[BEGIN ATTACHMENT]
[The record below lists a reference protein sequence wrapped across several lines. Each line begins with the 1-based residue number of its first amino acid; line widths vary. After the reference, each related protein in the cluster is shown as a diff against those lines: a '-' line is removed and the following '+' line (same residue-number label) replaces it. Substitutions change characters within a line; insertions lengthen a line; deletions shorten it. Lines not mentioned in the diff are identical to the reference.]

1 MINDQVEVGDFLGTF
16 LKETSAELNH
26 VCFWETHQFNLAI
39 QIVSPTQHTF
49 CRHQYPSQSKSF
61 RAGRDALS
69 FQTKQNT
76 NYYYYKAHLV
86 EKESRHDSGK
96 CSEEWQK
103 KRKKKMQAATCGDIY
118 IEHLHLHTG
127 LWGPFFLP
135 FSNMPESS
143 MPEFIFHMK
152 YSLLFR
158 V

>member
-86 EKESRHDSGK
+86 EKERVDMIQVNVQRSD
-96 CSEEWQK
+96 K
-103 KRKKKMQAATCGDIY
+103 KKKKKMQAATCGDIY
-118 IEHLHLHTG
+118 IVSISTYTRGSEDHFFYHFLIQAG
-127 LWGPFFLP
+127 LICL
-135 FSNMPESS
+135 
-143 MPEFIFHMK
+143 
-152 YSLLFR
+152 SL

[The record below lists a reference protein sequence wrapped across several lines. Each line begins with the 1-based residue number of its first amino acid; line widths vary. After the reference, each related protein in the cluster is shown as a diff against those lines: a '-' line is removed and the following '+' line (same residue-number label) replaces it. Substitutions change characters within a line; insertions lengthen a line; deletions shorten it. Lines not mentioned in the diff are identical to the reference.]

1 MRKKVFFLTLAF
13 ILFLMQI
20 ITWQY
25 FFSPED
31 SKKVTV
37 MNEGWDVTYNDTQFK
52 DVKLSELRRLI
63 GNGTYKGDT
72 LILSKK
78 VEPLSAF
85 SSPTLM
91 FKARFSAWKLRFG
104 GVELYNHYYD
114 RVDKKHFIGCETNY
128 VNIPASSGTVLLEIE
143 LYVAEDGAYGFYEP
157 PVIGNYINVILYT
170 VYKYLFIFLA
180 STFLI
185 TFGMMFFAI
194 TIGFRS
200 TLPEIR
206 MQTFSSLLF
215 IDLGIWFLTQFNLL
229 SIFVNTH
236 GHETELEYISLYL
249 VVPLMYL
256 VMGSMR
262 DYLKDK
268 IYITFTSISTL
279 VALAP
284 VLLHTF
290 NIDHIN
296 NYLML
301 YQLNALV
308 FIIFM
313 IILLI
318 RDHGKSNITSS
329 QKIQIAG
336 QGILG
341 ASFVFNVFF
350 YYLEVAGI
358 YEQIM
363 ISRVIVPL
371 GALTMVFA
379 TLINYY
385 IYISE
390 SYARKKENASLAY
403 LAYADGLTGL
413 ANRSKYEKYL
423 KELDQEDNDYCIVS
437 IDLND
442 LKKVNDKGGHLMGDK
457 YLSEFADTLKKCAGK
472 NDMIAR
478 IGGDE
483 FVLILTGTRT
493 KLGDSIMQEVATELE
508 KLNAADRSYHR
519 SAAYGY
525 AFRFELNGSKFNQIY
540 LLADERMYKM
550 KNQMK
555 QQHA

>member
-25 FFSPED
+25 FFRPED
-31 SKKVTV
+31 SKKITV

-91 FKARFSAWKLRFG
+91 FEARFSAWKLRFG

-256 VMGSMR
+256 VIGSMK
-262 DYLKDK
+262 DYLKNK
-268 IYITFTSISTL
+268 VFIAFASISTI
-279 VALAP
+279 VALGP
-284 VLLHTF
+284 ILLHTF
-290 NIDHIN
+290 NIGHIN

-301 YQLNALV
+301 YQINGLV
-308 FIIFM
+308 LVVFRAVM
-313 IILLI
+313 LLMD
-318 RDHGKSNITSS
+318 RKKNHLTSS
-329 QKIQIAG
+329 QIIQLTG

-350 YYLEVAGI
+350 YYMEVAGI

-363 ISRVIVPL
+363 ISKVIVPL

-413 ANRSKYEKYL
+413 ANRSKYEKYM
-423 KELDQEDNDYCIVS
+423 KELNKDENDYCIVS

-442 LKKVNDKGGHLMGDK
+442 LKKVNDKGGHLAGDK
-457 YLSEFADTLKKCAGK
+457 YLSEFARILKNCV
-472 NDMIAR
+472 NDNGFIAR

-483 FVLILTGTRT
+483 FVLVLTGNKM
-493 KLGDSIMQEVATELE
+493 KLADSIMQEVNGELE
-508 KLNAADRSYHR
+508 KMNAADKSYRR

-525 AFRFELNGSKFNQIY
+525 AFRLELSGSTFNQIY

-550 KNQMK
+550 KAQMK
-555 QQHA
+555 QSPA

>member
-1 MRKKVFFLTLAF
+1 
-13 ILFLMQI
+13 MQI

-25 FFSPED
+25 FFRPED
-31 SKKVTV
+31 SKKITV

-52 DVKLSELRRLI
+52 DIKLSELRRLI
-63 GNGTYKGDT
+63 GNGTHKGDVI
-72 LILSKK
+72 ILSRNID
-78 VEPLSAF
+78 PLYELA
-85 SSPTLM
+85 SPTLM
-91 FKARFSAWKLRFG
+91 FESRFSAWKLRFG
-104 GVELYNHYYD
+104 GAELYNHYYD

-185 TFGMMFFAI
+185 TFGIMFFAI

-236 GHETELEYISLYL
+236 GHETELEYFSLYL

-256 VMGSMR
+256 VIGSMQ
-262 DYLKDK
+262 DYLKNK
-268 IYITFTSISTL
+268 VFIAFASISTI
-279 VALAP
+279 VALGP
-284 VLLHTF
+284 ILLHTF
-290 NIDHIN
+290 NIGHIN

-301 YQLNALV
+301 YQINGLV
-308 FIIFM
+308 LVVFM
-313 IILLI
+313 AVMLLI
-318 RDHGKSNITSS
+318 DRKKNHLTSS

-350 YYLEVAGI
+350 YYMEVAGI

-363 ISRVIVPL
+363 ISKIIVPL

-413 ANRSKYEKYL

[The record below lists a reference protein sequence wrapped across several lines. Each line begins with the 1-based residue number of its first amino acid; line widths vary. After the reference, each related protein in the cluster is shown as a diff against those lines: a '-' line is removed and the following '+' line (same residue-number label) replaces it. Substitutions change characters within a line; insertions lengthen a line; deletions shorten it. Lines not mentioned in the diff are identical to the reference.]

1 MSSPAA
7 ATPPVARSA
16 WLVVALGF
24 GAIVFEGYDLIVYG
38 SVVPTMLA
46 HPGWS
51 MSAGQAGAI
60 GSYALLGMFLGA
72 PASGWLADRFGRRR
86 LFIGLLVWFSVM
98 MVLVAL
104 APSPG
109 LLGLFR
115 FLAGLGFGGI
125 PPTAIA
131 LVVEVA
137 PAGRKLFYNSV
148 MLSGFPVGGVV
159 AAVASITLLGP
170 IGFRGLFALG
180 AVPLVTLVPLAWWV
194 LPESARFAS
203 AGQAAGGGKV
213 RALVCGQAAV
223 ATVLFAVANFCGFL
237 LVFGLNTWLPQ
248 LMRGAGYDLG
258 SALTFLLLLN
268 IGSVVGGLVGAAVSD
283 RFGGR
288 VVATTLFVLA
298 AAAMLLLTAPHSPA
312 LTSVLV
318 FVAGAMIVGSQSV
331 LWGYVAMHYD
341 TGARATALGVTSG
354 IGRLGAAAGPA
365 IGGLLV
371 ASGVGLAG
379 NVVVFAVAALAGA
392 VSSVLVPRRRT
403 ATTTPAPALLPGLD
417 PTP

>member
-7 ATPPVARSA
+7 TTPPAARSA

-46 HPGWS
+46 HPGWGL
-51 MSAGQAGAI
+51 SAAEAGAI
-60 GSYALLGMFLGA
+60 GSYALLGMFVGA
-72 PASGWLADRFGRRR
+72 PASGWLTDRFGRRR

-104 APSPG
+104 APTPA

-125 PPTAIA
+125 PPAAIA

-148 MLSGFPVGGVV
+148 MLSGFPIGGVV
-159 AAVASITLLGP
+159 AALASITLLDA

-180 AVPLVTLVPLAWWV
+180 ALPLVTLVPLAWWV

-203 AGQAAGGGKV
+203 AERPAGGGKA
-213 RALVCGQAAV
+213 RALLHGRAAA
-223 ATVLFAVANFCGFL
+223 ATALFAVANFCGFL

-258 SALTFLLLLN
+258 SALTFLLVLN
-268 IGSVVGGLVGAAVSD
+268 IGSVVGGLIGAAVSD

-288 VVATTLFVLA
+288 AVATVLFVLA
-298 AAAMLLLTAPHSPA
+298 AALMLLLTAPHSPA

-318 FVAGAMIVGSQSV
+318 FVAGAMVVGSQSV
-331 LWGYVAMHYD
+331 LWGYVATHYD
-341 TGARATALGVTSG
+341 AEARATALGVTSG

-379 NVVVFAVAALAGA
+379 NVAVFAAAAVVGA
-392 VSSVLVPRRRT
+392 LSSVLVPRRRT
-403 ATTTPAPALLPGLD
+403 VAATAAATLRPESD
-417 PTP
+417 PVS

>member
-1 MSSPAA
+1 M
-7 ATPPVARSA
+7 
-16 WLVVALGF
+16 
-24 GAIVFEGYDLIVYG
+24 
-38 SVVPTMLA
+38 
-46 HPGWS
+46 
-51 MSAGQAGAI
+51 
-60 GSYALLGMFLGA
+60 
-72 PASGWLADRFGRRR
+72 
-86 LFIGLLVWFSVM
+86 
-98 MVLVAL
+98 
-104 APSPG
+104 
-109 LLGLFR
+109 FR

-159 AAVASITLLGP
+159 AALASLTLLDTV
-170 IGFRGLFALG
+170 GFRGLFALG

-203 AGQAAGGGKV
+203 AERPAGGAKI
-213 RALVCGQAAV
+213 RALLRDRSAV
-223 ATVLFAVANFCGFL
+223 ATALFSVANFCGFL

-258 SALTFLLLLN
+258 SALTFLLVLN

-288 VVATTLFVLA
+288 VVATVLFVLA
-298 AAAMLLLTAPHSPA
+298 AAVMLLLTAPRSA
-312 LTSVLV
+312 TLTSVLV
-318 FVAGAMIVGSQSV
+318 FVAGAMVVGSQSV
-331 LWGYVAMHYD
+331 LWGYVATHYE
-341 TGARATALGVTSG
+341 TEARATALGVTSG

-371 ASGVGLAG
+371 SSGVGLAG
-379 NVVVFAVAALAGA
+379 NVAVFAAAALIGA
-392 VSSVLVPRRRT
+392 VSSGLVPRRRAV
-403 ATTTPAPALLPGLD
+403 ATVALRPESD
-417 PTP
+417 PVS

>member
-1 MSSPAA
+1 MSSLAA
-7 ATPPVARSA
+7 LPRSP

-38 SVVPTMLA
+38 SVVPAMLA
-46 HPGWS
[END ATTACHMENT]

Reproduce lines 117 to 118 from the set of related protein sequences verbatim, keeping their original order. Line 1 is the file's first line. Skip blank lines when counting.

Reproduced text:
+284 ILLHTF
-290 NIDHIN